In an earlier article I discussed the protocols of Public Key Algorithms. This discussion rested on their being 'one way functions', things which were easy to calculate in one direction, but hard to undo, unless a secret was known.
One such algorithm is RSA. RSA is not used to encode the message itself. Rather a random key is used in a 'symmetrical' algorithm to encode the message. This key is then encoded with RSA. The encoded key is sent with the encoded message.
One reason for this is speed, RSA is a slow algorithm compared to a symmetric algorithm, so encoding the whole message would be slow. There are other reasons it is done this way which have to do with the security of the system.
The RSA algorithm was invented in 1978 by three people: Ron Rivest, Adi Shamir, and Leonard Adleman. The algorithm bears their names. It relies upon one fact, it is much harder to factorise than multiply.
Consider the number 15, its factors are 3 and 5 because 3x5=15. It should not take you long to realise that 21 has factors 3 and 7. This seems easy.
What about the number 241568849? How long does it take you to find out its factors? (They are in the HTML source if you want to know)
Even with this fairly small number you should see that it's a 'hard' problem, much tougher than taking the two numbers to produce the multiple. The trick of RSA is to make this hard problem tough enough.
This is how RSA works, I'll leave the proof for others.
To generate a key, choose two large prime numbers. A number is prime if it can only be divided by 1 and itself without leaving a remainder.
We'll call these two numbers p and q.
As an example, let's choose p=17 and q=19. Note that in any real implementation the two numbers would be large.
One note, both p and q much be higher than the smallest number we wish to encrypt (note that computers deal in numbers, not text!) If we are encoding 8 bits at a time, then this should not be a problem, as numbers as small as 256 are insecure! p and q should be much higher.
Now find their product, n. Where n=pq.
In our case n=323
Find the number, m, where m=(p-1)(q-1). So, with our numbers that 16x18. m=288.
The next is tricky. We need to find a number, e, which is coprime to m. Two numbers are coprime if they share no common factors, e.g. 6 is not coprime to 8, because both are divisible by 2. However 8 is coprime to 9.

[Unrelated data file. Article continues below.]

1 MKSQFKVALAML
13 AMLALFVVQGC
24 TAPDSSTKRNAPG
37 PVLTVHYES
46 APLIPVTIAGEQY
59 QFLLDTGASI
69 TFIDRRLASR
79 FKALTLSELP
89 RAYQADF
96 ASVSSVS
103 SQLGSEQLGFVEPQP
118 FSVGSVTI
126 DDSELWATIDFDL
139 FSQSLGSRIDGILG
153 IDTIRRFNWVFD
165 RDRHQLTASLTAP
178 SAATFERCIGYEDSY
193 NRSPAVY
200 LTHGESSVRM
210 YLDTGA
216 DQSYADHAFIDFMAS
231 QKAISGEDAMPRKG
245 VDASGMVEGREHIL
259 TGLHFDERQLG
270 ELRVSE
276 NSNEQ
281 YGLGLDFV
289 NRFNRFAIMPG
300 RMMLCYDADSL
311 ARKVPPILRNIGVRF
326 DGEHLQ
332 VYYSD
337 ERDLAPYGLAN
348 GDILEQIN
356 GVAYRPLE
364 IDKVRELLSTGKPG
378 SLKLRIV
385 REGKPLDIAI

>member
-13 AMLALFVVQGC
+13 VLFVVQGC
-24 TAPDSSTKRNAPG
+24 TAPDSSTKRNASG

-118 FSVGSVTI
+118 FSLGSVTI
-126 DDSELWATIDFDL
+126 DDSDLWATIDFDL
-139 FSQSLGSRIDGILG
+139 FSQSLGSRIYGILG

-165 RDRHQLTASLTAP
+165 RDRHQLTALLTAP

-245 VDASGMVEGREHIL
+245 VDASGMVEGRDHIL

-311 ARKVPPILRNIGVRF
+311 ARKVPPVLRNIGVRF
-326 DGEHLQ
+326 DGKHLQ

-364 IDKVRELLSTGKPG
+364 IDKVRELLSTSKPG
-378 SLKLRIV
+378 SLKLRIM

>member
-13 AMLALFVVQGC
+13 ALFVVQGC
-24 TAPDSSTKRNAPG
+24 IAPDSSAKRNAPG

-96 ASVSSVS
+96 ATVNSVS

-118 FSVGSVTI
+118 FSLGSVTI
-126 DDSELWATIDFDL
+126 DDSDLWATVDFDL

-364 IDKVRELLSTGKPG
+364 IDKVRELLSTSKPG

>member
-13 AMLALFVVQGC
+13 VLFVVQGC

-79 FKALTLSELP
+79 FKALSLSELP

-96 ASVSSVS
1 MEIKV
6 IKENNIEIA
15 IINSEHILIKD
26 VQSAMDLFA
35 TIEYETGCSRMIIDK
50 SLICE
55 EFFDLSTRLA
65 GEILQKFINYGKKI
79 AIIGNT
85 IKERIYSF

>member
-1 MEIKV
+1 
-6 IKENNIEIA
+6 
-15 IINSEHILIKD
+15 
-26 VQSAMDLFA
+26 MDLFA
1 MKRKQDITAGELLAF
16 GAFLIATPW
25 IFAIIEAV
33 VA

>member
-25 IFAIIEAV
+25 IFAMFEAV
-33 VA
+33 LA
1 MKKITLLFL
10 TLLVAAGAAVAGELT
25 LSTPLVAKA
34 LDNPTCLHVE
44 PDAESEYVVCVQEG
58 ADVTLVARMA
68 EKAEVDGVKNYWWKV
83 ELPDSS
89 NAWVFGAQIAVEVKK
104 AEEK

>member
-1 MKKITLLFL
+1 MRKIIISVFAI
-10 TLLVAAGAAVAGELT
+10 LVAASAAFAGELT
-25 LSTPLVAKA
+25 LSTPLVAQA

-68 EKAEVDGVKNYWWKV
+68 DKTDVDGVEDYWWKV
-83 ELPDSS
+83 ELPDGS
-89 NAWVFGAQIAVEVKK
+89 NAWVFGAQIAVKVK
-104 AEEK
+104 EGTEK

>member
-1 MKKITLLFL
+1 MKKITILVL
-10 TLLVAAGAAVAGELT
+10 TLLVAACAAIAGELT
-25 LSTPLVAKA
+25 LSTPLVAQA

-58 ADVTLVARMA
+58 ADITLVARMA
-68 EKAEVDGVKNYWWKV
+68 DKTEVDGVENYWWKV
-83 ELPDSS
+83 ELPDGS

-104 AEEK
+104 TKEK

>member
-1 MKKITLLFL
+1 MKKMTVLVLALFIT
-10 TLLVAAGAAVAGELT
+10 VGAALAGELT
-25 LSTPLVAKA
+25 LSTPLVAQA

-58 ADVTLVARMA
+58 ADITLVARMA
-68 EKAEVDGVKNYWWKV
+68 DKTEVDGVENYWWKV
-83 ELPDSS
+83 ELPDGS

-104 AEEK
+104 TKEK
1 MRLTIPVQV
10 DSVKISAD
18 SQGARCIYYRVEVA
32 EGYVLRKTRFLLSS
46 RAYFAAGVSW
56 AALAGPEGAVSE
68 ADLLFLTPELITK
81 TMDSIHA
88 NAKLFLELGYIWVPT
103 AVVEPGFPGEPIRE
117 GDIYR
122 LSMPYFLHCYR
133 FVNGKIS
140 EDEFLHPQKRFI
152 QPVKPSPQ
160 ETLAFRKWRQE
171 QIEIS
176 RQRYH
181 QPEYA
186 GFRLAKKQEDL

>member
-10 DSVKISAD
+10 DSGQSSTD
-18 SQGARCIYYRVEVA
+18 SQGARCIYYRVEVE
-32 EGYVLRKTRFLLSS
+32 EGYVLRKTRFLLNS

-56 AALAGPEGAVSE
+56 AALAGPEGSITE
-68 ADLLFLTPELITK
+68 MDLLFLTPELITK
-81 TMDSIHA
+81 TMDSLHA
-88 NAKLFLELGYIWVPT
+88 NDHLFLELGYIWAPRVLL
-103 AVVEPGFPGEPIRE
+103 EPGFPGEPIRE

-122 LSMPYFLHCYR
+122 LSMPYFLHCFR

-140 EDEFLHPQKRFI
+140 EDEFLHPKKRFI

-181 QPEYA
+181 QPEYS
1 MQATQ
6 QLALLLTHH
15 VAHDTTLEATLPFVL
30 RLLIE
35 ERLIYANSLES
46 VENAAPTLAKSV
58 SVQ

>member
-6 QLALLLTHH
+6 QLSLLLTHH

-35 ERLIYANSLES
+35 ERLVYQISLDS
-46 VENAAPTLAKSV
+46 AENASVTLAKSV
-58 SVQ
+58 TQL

e needs to be a small number. We can find a number which is coprime using Euclid's algorithm.
In our case, let's choose e=5.
Now we need to find a value of d, such that de/m has the remainder of 1.
This is the same thing as finding a value of d for de =1 + xm, where x is any old whole number.
To do this, let's write down what we have.
x=1 de = 1 + 1x288 so de=289, so d=57.8 (no) x=2 de = 1 + 2x288 so de=577, so d=115.4 (no) x=3 de = 1 + 3x288 so de=865, so d=173 (yes!)
Thus we have d=173.
We can then publish our keys.
The public key consists of e and n.
The private key (which is not published) consists of d and n. All other figures such as m, p and q are discarded.
To encode the message, P (for plaintext) to the Ciphertext (C), we would use the following calculation.
C=Remainder of (Pe / n)
So if the P=23 (note this is different from the lower case p used above) we get
C = Remainder of (235 / 323)
235 means 23x23x23x23x23 - this is 6436343.
Dividing by 323 gives 19926 remainder 245, therefore C=245.
To decrypt we use a similar looking equation:
P=Remainder of (Cd / n)
'd' is known only to the recipient. Someone wishing to break the algorithm needs to establish 'd'.
This is hard to do as to find 'd' from 'e' and 'n' is tricky. To do this we would need to factorise 'n' in order to find 'm'.
In our case: P=Remainder of (245173 / 323)
This is a harder sum to do as d is larger than e, however there are methods which involve breaking the exponent into bits (based on multiples of 2). This is too tedious to go into here.
Remember, this is all done in the computer program, not manually. However it is slow. This is why a symmetric algorithm is used for the message, and RSA is used to encode the (smaller) key which is then transmitted alongside.